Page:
Territory & dead stones?
- While the SGF standard mailing list is sort of active, let me first say
that I agree with Robert Jasiek in that a lot of things should be put in
general comments. IMHO, most properties are for
machine-readable-and-understandable data; the comments are for things
that humans are meant to read and understand. "Played during the Qing
dynasty" sounds like something you would never expect a computer to
understand, only a human, so it belongs in a comment.
Now for my problem. When a game is over, you need to mark dead stones
and territory. I believe that programs usually mark territory with TW
and TB, and mark dead stones by placing a TB/TW marker over them
(since usually a dead stone is in the territory of the opponent). But
there is one case I can think of where you have dead stones that are
*not* territory, and that's in an eye of a group in seki in Japanese
6 | O O O # # # #
7 | # # # O O O #
8 | # . # O . O #
9 | # O # . O O #
A B C D E F G H
Note the stone at B9. According to Japanese rules, it is dead and thus
worth one point to Black at the end of the game. But it
IS NOT TERRITORY. If it were marked with "TB", then Black would get
two points - one for the dead stone, and one for the point of territory.
This would be wrong. This wouldn't matter too much, but cgoban does
recognize seki and scores it correctly. It just doesn't know how to save
the scored poisition to an SGF file, so at the moment it (incorrectly)
labels the dead stone as territory.
So how do we mark this situation? Or does this fall into the
"it's-so-rare-that-who-cares" category? Seem to me that it would have
been nice to have a "DE" parameter to mark dead stones separate from
the TB/TW parameters, but it may be too late to add something like this
Bill Shubert (wms@...)
> Now for my problem. When a game is over, you need to mark dead stonesWhat one really needs to mark are the scoring points on the board.
> and territory.
If one liked to mark other things, one would have to use several
stages of diagrams. E.g. with the Nihon Kiin 1989 rules and at the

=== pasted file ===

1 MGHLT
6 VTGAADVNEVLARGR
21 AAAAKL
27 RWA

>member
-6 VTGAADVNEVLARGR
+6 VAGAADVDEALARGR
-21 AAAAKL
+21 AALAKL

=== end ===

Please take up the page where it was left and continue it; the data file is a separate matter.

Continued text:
game end one might illustrate in the following order:
1 - living stones (distinguished: uncapturable stones, capturable stones
[but what about stones that are alive _and_ dead in case of incomplete
and incorrect play?]), dead stones, eye points, dame (all distinguished)
2 - stones of groups not in seki, stones of groups in seki, [optionally
any remaining stones], points of territory (all distinguished)
Not to mention extra troubles during the confirmation phase.
AYCS, rules intricacies are not useful for SGF properties. One
can still illustrate them by using labels, e.g. Stage 2 as above
might be shown with N, S, T labels (for stones of groups not in seki,
stones of groups in seki, points of territory). Or you offer three
diagrams for these.
> I believe that programs usually mark territory with TWWith some rule sets this can be reasonable. With most Japanese rule
> and TB, and mark dead stones by placing a TB/TW marker over them
> (since usually a dead stone is in the territory of the opponent).
sets it is not.
> there is one case I can think of where you have dead stones that areCorrect play would use the proper [encore] method of the exact Japanese
> *not* territory, and that's in an eye of a group in seki in Japanese
rule set to capture the dead stone(s).
> According to Japanese rules, it is dead and thusIt is only worth one point if being removed BEFORE the [completion of
> worth one point to Black at the end of the game.
end of the game. Otherwise it remains within a group in seki, where
is no territory from which stones would be allowed to be removed.
> If it were marked with "TB"With Japanese rules a mistake.
> This wouldn't matter too much, but cgoban doesSee above.
> recognize seki and scores it correctly.
> It just doesn't know how to saveIf you want to store the scored board points as well, you must not
> the scored poisition to an SGF file, so at the moment it (incorrectly)
> labels the dead stone as territory.
include any seki points (under Japanese rules). If the game ended as
shown, then the dead stone in seki does not belong to territory,
is not marked, and does not score at all.
> So how do we mark this situation?Do not mark it. Players should have played it out correctly.